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Early Years Diary: Paperwork: the Endless Cycle

I went to a Renwick Gallery in DC during lunch time and was excited about the stacks of paper that was used to create a huge mountain. This shot was exceptionally intriguing to me since it allows you to describe the image however you like.
Photographer: Christa Dodoo | Source: Unsplash

One of the lesser known aspects of working in childcare is the paperwork. Many people do not realise just how much paperwork is involved and are often shocked to learn just how much there is. Whether there is an apprentice starting their career or a parent at the end of year receiving their child’s Learning Journey, the reaction is the same-they are surprised and maybe startled by the workload, but little do they know that is just the tip of the iceberg.

From creating the children’s Learning Journeys, to tracking their development; from the weekly planning, to termly assessments; from ensuring you have enough photographs, to completing Individual Education Plans, fellow practitioners will be aware the list goes on. And on and on and on and on.

Mrs Doyle in her previous role at the DfE

Due to this endless cycle of paperwork, I have found one of the biggest complaints from nursery practitioners is the paperwork, or more specifically the amount there is and struggling to find the time to complete it. What can be done to rectify this issue or ease the workload for those who already have a particularly challenging job?

As a deputy manager and a key worker I must juggle my office paperwork and the children’s paperwork, and I fully sympathise with anyone in a similar position.

However for now I would like to focus on the children’s paperwork and how practitioners can find ways to ensure their work is completed without feeling under pressure and having to complete their workload in their personal time.

Every setting has their own tailored approach to how paperwork is completed but, generally speaking, the same areas are covered.

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However, if the majority of a nursery team is struggling to keep up with their workload it may be advisable to revise your system as it may be unnecessarily complex. At my setting we recently revised our weekly planning format which has created less paperwork, more time to complete it but still attains just as much, if not more, information than the previous design. Don’t be afraid to mix things up and bring innovative ideas to the table.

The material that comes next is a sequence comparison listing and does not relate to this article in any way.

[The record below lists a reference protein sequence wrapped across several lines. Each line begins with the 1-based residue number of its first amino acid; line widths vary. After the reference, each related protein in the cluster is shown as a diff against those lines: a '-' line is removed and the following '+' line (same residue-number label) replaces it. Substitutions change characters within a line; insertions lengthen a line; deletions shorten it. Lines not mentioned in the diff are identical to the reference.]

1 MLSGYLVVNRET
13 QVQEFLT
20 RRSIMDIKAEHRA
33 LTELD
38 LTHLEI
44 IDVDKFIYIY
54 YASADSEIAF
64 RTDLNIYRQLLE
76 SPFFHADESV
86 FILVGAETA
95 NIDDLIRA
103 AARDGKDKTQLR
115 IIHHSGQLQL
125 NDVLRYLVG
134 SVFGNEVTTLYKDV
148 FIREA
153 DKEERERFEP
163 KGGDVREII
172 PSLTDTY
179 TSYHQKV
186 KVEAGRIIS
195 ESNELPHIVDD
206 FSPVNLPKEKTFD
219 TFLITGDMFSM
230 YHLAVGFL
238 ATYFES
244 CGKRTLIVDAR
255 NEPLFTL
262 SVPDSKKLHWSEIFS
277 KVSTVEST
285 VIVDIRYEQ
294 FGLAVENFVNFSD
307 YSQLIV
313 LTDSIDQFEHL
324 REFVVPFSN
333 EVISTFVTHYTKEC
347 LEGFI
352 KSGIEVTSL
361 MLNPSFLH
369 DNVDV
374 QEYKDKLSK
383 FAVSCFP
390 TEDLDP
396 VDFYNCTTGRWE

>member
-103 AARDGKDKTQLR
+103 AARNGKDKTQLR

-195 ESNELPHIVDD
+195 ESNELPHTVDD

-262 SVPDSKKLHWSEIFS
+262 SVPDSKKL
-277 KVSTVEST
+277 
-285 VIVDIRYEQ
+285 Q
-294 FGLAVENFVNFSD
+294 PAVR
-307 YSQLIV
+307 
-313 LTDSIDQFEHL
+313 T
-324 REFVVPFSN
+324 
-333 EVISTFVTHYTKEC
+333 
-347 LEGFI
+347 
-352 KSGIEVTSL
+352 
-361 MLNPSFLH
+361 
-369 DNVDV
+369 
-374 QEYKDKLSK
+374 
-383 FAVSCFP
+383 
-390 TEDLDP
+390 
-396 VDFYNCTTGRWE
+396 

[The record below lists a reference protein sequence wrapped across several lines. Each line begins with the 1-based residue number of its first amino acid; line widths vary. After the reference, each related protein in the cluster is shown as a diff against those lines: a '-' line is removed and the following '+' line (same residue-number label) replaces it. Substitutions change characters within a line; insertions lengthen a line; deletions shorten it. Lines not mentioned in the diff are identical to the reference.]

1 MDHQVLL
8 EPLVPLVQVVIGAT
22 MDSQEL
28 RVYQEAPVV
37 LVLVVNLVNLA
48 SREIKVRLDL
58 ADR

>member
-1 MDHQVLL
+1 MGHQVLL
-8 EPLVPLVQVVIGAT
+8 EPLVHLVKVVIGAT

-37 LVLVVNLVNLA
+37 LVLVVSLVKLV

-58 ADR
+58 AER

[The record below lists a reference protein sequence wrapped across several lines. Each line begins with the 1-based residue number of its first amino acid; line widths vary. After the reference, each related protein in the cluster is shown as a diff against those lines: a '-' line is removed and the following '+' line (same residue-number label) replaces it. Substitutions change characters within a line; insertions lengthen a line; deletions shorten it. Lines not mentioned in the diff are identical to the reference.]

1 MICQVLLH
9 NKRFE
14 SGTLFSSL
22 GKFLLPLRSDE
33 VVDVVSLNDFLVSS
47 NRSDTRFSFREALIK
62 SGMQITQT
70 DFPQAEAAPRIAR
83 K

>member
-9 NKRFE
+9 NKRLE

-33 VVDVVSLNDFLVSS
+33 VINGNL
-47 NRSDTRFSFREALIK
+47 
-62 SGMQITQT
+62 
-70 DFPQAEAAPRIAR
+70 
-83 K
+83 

Speaking of innovation, many settings have now made the move to digital records of learning, which I must admit I am a huge fan of. There are pros and cons to making the switch, personally I feel the pros outweigh the cons. There is the obvious advantage in reducing your environmental footprint by cutting down on paper usage. Parents do enjoy having regular updates and photos of their children’s learning, and this is much quicker to complete as opposed to hand writing observations. Digital records can be completed within working hours, with most platforms incredibly easy to use. You can link observations and targets automatically to the EYFS, and it is cheaper in the long run.

Some settings remain with the old-school paper approach, which is also fine, but I feel it just cannot compete with online systems. Using paper is a lot more time consuming, meaning more often than not staff end up taking it home to complete as they endlessly cut out and stick in photographs and observations. There is the added negative that parents have to wait much longer for a glimpse into their child’s learning.

I understand it can be lovely to receive a physical item full of wonderful photographs and funny quotes that you can keep and cherish over the years, but personally speaking I think I have looked at my stepson’s Learning Journey twice over the years since he brought it home!

Having used both paper and digital approaches I personally feel digital is the way to go. The other consideration to be made is the pure quantity of children that we must complete paperwork for. Digital records scale more easily, so if you find that year-on-year there is some fluctuation in the number of children within your setting, digital eases that too.

Pomeranian working on an iPad
Photographer: Cookie the Pom | Source: Unsplash

Practitioners are pushed to their limits and must take on a ridiculous amount of work. At my first nursery (keep in mind I was newly qualified) I had to plan and produce paperwork for over 30 children. I did what I had to do, but looking back it was an insane amount of work that I would simply refuse to do now. Keeping key children numbers within a reasonable range is crucial.

Short staffing always seems to be an issue within the Early Years sector, and I think in part the paperwork is somewhat to blame. Many people join the industry thinking it is a fun and care-free job, but the reality is quite the opposite. Yes it can be fun, but the workload is often intense and unexpected, so people leave. By making sure staff are able to complete their paperwork during work hours, finding the easiest formats and using the latest innovations at our disposal hopefully we can encourage more people to join the Early Years industry, rather than pushing them away from it.

How do you manage your workload? Join the conversation and share your experiences using the hashtag #mynurserylife

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